Wim J.C. Weren, «The Use of Isaiah 5,1-7 in the Parable of the Tenants (Mark 12,1-12; Matthew 21,33-46)», Vol. 79 (1998) 1-26
This article attempts to prove the following theses. The parable of the tenants in Mark 12,1-12 has been constructed on the basis of the vineyard song in Isa 5,1-7. There are connections with the Hebrew text as well as with the LXX version. The later exegesis of Isa 5,1-7 as it is found in the Targum and in 4Q500 has also left traces in the parable. The connections with Isaiah were already present in the original form and they are enlarged in the subsequent phases of the tradition. Matthew has taken almost all references from Mark but he additionaly made links to Isa 5,1-7 which he did not derive from Mark.
after his arrival in Jerusalem, Jesus came into conflict with the temple authorities. That original opponent is gradually replaced by the Pharisees, i.e. a group with which Matthew's community had a serious conflict towards the last quarter of the first century CE.
The polemic tenor of the parable is confirmed by the literary context. In Matthew the parable of the tenants forms part of a trio, the other two being the parables of the two sons (21,28-32: Sondergut) and of the wedding feast (22,1-14; cf. Luke 14,15-24). These three parables directly follow the discussion about Jesus' authority in 21,23-27. The redactor has reprocessed this heterogenous material into a consistent whole. The parable of the two sons immediately follows Jesus' words in 21,27; the direct speech continues without interruption. After Jesus has applied this parable to his listeners' own conduct, he tells a second parable, again without pause or interruption (21,33a: a1llhn parabolh\n a0kou/sate diff. Mark 12,1), and the narrative sentence at the beginning of the third parable (22,1: pa/lin ei}pen e0n parabolai~j au0toi~j) shows that there is a close relationship to the two preceding parables and that Jesus is still speaking to the same audience.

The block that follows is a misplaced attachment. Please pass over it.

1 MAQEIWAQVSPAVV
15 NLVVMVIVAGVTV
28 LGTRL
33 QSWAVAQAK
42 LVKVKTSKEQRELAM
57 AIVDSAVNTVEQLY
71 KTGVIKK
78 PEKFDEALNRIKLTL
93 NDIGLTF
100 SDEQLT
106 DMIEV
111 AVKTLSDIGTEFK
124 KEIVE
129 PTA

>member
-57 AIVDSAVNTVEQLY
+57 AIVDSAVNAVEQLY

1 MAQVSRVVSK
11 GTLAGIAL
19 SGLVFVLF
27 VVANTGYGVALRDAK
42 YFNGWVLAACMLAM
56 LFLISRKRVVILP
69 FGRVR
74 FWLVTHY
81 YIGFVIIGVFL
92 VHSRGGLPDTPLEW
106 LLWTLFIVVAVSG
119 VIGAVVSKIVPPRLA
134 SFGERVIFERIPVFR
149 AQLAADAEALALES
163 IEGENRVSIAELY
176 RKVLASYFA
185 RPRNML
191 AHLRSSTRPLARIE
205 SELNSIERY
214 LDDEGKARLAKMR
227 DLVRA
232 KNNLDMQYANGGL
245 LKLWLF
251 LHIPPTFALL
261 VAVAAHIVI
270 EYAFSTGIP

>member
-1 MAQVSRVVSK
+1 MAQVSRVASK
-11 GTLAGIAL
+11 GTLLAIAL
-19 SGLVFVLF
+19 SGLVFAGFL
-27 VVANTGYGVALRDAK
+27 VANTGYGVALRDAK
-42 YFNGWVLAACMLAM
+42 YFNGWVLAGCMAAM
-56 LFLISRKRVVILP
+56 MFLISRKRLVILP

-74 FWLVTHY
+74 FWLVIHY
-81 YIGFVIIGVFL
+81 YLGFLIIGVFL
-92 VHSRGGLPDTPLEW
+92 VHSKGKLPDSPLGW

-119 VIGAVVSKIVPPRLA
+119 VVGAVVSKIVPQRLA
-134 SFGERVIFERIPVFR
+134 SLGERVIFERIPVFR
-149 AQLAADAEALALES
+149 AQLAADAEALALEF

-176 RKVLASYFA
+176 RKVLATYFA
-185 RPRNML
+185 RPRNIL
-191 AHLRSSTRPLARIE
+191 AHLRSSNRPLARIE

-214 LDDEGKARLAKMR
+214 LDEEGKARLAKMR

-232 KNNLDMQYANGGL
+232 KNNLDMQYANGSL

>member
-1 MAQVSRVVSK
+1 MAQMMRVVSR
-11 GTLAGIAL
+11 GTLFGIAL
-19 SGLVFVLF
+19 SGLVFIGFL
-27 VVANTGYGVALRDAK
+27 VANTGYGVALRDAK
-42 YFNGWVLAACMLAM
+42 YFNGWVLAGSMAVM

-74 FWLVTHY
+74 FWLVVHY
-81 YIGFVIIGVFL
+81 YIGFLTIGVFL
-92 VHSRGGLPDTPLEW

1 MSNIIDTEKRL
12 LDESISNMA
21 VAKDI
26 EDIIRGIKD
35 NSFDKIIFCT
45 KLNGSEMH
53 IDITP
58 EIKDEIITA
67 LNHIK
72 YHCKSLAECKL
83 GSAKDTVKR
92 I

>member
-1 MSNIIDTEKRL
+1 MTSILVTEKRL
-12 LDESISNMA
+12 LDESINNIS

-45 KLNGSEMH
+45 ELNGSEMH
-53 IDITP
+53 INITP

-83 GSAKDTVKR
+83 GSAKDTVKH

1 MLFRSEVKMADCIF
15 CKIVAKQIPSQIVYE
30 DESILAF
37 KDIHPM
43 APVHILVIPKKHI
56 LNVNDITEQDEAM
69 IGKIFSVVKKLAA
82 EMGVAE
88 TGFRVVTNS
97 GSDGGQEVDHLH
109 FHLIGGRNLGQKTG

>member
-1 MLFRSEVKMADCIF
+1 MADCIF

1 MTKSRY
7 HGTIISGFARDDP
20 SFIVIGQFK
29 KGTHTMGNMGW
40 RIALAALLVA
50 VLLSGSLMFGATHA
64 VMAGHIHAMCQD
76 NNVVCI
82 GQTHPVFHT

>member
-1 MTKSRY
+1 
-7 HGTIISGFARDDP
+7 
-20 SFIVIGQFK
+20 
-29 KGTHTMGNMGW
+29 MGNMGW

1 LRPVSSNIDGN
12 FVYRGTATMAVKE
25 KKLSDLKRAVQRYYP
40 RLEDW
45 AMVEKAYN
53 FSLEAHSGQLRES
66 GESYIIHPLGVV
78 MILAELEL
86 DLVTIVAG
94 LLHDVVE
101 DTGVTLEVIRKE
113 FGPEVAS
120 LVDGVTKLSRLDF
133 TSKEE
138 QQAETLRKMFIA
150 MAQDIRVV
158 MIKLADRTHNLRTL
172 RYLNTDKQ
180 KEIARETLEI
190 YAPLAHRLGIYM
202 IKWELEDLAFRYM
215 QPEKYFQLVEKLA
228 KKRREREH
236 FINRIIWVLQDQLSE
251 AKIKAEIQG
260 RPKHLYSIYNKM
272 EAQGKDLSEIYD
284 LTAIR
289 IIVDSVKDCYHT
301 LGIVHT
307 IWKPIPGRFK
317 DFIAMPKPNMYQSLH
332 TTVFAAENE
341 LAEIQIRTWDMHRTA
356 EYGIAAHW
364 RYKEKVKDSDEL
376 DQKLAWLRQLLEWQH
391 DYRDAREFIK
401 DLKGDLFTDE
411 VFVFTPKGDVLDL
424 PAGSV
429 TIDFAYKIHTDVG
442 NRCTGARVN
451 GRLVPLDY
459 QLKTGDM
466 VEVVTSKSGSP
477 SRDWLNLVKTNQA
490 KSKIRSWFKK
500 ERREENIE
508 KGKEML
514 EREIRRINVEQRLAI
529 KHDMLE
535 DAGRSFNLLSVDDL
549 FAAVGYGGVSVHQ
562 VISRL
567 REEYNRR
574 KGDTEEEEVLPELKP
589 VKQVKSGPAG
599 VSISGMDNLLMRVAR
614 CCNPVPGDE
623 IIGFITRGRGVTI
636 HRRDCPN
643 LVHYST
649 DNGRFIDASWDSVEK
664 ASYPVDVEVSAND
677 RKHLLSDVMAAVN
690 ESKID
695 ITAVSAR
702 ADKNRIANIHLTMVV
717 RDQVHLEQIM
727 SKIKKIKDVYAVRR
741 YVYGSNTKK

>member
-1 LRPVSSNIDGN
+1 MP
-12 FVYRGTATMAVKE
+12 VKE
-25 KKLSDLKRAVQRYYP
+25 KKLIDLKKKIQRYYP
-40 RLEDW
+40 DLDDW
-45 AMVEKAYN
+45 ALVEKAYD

The three parables are closely related to each other. All three emphasize doing the right thing and are concerned with the kingdom of God (21,31.43) or with the kingdom of heaven (22,1). The first two are linked because both of them deal with a vineyard owner. The second and third parables have the following elements in common: (a) in 21,37-39, we read about the son of the owner of the vineyard, in 22,2, about the son of the king; (b) the formulation of 21,34 (a0pe/steilen tou\j dou/louj au0tou~) is repeated in 22,3; (c) 21,36 and 22,4 are also partly similar (pa/lin a0pe/steilen a1llouj dou/louj); (d) in 22,6, the slaves are murdered; this reminds us of what has been said in 21,35; (e) 21,41 and 22,7 are similar in that they both contain the verb a0po/llumi, and because, in both instances, the murderers are executed.
Thus Matthew has woven the parable of the tenants into a lengthy unit (21,23 22,14), in which especially the chief priests and the Pharisees function as Jesus' opponents. They are not criticized for what they say (in 21,31.41 they in fact give the correct answer to Jesus' questions), but for the way they act (cf. 23,3). Their lack of positive response to John and Jesus is censured. Because they did not believe in John, they actually resemble the second son of whom they express their disapproval and who tells his father he will work